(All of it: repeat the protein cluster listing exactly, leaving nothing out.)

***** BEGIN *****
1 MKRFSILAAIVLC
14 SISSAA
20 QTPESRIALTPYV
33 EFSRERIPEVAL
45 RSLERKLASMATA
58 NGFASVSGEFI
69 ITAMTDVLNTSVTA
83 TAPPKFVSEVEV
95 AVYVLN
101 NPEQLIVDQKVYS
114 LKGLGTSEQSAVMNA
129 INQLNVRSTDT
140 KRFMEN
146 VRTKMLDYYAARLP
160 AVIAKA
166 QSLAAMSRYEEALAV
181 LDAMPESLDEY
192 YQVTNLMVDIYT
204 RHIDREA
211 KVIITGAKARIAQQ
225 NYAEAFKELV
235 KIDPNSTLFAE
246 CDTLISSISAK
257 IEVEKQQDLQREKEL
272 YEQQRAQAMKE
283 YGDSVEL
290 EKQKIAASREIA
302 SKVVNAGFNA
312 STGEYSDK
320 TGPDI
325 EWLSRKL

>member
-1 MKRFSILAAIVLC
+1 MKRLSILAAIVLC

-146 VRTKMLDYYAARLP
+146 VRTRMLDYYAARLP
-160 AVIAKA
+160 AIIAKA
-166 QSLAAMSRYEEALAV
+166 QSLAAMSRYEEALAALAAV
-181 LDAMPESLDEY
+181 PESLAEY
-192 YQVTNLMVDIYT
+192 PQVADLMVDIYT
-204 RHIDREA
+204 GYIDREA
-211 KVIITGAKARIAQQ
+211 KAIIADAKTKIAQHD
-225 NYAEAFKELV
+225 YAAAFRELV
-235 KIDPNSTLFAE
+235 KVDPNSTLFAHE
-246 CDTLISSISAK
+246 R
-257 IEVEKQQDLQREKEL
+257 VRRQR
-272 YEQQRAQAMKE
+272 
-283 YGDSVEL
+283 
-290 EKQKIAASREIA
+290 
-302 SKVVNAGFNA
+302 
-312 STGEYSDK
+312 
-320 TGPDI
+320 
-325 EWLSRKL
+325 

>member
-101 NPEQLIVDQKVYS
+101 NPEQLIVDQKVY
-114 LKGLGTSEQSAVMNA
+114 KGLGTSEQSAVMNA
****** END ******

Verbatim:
1 MKRFSILAAIVLC
14 SISSAA
20 QTPESRIALTPYV
33 EFSRERIPEVAL
45 RSLERKLASMATA
58 NGFASVSGEFI
69 ITAMTDVLNTSVTA
83 TAPPKFVSEVEV
95 AVYVLN
101 NPEQLIVDQKVYS
114 LKGLGTSEQSAVMNA
129 INQLNVRSTDT
140 KRFMEN
146 VRTKMLDYYAARLP
160 AVIAKA
166 QSLAAMSRYEEALAV
181 LDAMPESLDEY
192 YQVTNLMVDIYT
204 RHIDREA
211 KVIITGAKARIAQQ
225 NYAEAFKELV
235 KIDPNSTLFAE
246 CDTLISSISAK
257 IEVEKQQDLQREKEL
272 YEQQRAQAMKE
283 YGDSVEL
290 EKQKIAASREIA
302 SKVVNAGFNA
312 STGEYSDK
320 TGPDI
325 EWLSRKL

>member
-1 MKRFSILAAIVLC
+1 MKRLSILAAIVLC

-146 VRTKMLDYYAARLP
+146 VRTRMLDYYAARLP
-160 AVIAKA
+160 AIIAKA
-166 QSLAAMSRYEEALAV
+166 QSLAAMSRYEEALAALAAV
-181 LDAMPESLDEY
+181 PESLAEY
-192 YQVTNLMVDIYT
+192 PQVADLMVDIYT
-204 RHIDREA
+204 GYIDREA
-211 KVIITGAKARIAQQ
+211 KAIIADAKTKIAQHD
-225 NYAEAFKELV
+225 YAAAFRELV
-235 KIDPNSTLFAE
+235 KVDPNSTLFAHE
-246 CDTLISSISAK
+246 R
-257 IEVEKQQDLQREKEL
+257 VRRQR
-272 YEQQRAQAMKE
+272 
-283 YGDSVEL
+283 
-290 EKQKIAASREIA
+290 
-302 SKVVNAGFNA
+302 
-312 STGEYSDK
+312 
-320 TGPDI
+320 
-325 EWLSRKL
+325 

>member
-101 NPEQLIVDQKVYS
+101 NPEQLIVDQKVY
-114 LKGLGTSEQSAVMNA
+114 KGLGTSEQSAVMNA